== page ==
The net enhancement size reported in FPW as the Function Point Summary is shown to be 44 Function Points (30 (6*5) Transaction FPs + 14 File FPs) even though T1 is impacted by change requests CR100, CR103, CR105 and CR106 and T2 is impacted by CR101 and CR105.

The reconciled count (‘worked on’) is 64 FP, as follows (where n is the number of transactions impacted as described):

The MULTICHG label should be used when two or more change requests, which reflect different business requirements, impact the same functional transaction and are worked upon at different times.

Source Calculation

n

Size

Description
Function Point Summary

44

UFP size with Files
Transactions impacted 2 times = 5 x 1 x n

1

5

UFP size without Files
Transactions impacted 3 times = 5 x 2 x n

0

0

UFP size without Files
Transactions impacted 4 times = 5 x 3 x n

1

15

UFP size without Files
TOTAL

64

The MULTICHG label should not be used when the same functional transaction is being worked on at the same time by the same project team member. This occurs when, in analysis or design, the requirements of the change requests are combined.

Note: It is recognised that the function point FP Analyst may not be aware of how multiple change requests, which impact the same function, have been delivered. When this situation is encountered, the function point FP Analyst is required to ask the application expert/developer. Where the delivery strategy is not known, the default position is to use the MULTICHG label.

The issue of multiple changes occurring within the one change request is handled in a similar manner. It is understood that circumstances beyond the control of the project team should not impact productivity metrics. A label called REWORK, should be introduced to identify transactions that are impacted by multiple changes to one business requirement within the project count and to help to overcome a reporting limitation of FPW.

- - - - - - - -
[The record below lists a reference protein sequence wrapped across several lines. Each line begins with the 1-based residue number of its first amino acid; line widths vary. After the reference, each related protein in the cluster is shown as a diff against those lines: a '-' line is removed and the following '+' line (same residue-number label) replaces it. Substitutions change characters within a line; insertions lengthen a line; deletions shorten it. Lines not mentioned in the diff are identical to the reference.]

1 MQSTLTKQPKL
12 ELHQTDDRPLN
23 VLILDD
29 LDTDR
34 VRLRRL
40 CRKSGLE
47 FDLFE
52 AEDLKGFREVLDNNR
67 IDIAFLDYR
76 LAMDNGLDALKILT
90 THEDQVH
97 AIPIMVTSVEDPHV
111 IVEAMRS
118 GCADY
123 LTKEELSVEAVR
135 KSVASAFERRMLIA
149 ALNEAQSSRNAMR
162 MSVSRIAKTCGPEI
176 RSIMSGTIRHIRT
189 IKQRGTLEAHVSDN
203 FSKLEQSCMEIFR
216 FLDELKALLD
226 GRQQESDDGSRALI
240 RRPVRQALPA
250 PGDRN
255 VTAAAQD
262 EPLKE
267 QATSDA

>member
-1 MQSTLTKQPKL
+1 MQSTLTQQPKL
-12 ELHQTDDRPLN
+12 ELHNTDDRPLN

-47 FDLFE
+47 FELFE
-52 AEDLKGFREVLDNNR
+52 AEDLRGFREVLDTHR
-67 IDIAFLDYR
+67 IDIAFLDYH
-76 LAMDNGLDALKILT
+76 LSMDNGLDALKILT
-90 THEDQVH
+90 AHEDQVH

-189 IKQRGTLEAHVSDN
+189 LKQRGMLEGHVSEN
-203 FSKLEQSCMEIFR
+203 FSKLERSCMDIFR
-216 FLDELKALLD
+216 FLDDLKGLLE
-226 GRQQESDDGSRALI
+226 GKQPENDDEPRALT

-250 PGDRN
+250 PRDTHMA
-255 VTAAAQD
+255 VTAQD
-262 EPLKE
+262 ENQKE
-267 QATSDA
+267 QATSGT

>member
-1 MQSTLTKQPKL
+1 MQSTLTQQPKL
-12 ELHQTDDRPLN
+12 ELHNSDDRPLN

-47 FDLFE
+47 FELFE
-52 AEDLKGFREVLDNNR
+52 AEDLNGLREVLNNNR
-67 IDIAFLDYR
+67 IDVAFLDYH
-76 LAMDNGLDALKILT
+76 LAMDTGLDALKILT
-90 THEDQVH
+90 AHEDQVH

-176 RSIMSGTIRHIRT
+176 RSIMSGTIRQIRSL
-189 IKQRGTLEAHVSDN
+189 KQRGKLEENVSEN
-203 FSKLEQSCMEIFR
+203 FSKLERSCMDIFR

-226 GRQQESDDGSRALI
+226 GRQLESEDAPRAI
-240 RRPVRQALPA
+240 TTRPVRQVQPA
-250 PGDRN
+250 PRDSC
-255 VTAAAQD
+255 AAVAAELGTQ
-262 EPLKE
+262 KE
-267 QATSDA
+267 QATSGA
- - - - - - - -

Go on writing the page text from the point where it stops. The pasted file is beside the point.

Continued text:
The use of the REWORK label is similar to that of the MULTICHG label with one important difference. The MULTICHG is used in circumstances where separate business requests impact the same transaction whereas the use of the REWORK is designed to apply to those situations where there is a need to re-visit work already commenced or completed by the project team in order to comply with a change to the customer’s original requirements. The REWORK label options identify the extent to which work has progressed through the SDLC before the rework commenced.

LABEL NAME

LABEL OPTIONS

REWORK
  • impacted during Analysis & Design
  • impacted during Construction
  • impacted during Testing

Using the REWORK label enables appropriate alteration of the delivered size of the project to report function points worked on. A reconciliation is manually undertaken at the conclusion of the count to derive the gross size of the enhancement. For example:

It has been determined that the following loadings will be applied for the three main components of the SDLC:

Note: These percentages are examples only. Actual figures must be agreed between the software supplier (eg the project team) and their client (eg business sponsors or the consumer of productivity metrics reporting)

Therefore, if work had progressed to the construction stage before a change to the requirements is identified by the customer, then it will be deemed that 85% (36 + 49) of the work has been completed, and a loading of 185% will be applied to the Function Point count of any impacted transactions.

Analysis and Design 36%
Construction 49%
Testing 15%
For example:

The following example is worked in Unadjusted Function Points (UFP).

The net enhancement size, reported in FPW as the Function Point Summary, is shown to be 44 UFP (30 Transaction UFPs + 14 File UFPs), even though Transaction 1 is impacted by rework representing 36% of the effort required, Transaction 2 is impacted by rework representing 85% of the effort required, and Transaction 3 is impacted by rework representing 100% of the effort required.

The reconciled count (‘worked on’) is 55 UFP, as follows (where n is the number of transactions impacted as described):
Source Calculation

n

Size

Description
Function Point Summary

44

UFP size with Files
Transactions impacted 2 times = 5 x 0.36 x n

1

1.8

UFP size without Files
Transactions impacted 3 times = 5 x 0.85 x n

1

4.25

UFP size without Files
Transactions impacted 4 times = 5 x 1.0 x n

1

5

UFP size without Files
TOTAL

55.05

The REWORK label should be used when multiple changes, which reflect the same business requirements, impact the same functional transaction once development of the function has commenced.

Accompanying documentation that identifies the specific transactions and evidence of what stage the SDLC had reached when the change/s were received must support the use of this label.

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Issue Description

Functional Overview

General Discussion and Resolution